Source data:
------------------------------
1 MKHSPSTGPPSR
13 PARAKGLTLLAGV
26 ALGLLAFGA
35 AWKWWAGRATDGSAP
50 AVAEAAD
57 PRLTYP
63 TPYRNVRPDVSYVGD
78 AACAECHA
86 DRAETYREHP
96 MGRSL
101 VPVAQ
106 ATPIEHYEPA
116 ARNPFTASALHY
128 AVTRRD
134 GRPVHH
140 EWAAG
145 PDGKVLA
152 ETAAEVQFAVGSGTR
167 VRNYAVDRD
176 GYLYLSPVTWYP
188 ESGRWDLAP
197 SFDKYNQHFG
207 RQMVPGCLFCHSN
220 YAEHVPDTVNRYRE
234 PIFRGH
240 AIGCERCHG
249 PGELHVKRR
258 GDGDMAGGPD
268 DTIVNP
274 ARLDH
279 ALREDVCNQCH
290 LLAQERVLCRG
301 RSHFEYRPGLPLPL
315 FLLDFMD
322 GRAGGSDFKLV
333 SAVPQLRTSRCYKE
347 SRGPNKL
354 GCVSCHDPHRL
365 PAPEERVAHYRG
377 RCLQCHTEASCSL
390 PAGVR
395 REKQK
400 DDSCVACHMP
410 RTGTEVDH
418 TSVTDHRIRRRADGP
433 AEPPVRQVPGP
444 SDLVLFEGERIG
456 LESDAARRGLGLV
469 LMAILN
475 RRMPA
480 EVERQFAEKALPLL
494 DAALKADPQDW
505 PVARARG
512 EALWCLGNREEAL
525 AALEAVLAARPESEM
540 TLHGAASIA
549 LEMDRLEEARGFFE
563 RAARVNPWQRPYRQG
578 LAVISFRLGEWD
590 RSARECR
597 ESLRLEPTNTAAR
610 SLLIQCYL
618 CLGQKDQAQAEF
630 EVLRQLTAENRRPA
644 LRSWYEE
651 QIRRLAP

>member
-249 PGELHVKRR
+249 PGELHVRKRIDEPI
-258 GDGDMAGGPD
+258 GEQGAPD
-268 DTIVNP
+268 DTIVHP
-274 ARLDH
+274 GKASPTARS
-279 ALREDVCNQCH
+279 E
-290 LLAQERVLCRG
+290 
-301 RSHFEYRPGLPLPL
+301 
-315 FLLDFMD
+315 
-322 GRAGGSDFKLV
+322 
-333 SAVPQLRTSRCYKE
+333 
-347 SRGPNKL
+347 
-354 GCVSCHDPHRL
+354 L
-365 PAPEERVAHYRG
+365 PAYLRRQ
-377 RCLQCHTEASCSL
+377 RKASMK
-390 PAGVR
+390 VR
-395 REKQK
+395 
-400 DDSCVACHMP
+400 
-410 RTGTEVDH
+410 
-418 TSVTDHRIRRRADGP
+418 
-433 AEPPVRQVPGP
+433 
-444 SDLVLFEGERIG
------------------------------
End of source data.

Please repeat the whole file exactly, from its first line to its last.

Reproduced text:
1 MKHSPSTGPPSR
13 PARAKGLTLLAGV
26 ALGLLAFGA
35 AWKWWAGRATDGSAP
50 AVAEAAD
57 PRLTYP
63 TPYRNVRPDVSYVGD
78 AACAECHA
86 DRAETYREHP
96 MGRSL
101 VPVAQ
106 ATPIEHYEPA
116 ARNPFTASALHY
128 AVTRRD
134 GRPVHH
140 EWAAG
145 PDGKVLA
152 ETAAEVQFAVGSGTR
167 VRNYAVDRD
176 GYLYLSPVTWYP
188 ESGRWDLAP
197 SFDKYNQHFG
207 RQMVPGCLFCHSN
220 YAEHVPDTVNRYRE
234 PIFRGH
240 AIGCERCHG
249 PGELHVKRR
258 GDGDMAGGPD
268 DTIVNP
274 ARLDH
279 ALREDVCNQCH
290 LLAQERVLCRG
301 RSHFEYRPGLPLPL
315 FLLDFMD
322 GRAGGSDFKLV
333 SAVPQLRTSRCYKE
347 SRGPNKL
354 GCVSCHDPHRL
365 PAPEERVAHYRG
377 RCLQCHTEASCSL
390 PAGVR
395 REKQK
400 DDSCVACHMP
410 RTGTEVDH
418 TSVTDHRIRRRADGP
433 AEPPVRQVPGP
444 SDLVLFEGERIG
456 LESDAARRGLGLV
469 LMAILN
475 RRMPA
480 EVERQFAEKALPLL
494 DAALKADPQDW
505 PVARARG
512 EALWCLGNREEAL
525 AALEAVLAARPESEM
540 TLHGAASIA
549 LEMDRLEEARGFFE
563 RAARVNPWQRPYRQG
578 LAVISFRLGEWD
590 RSARECR
597 ESLRLEPTNTAAR
610 SLLIQCYL
618 CLGQKDQAQAEF
630 EVLRQLTAENRRPA
644 LRSWYEE
651 QIRRLAP

>member
-249 PGELHVKRR
+249 PGELHVRKRIDEPI
-258 GDGDMAGGPD
+258 GEQGAPD
-268 DTIVNP
+268 DTIVHP
-274 ARLDH
+274 GKASPTARS
-279 ALREDVCNQCH
+279 E
-290 LLAQERVLCRG
+290 
-301 RSHFEYRPGLPLPL
+301 
-315 FLLDFMD
+315 
-322 GRAGGSDFKLV
+322 
-333 SAVPQLRTSRCYKE
+333 
-347 SRGPNKL
+347 
-354 GCVSCHDPHRL
+354 L
-365 PAPEERVAHYRG
+365 PAYLRRQ
-377 RCLQCHTEASCSL
+377 RKASMK
-390 PAGVR
+390 VR
-395 REKQK
+395 
-400 DDSCVACHMP
+400 
-410 RTGTEVDH
+410 
-418 TSVTDHRIRRRADGP
+418 
-433 AEPPVRQVPGP
+433 
-444 SDLVLFEGERIG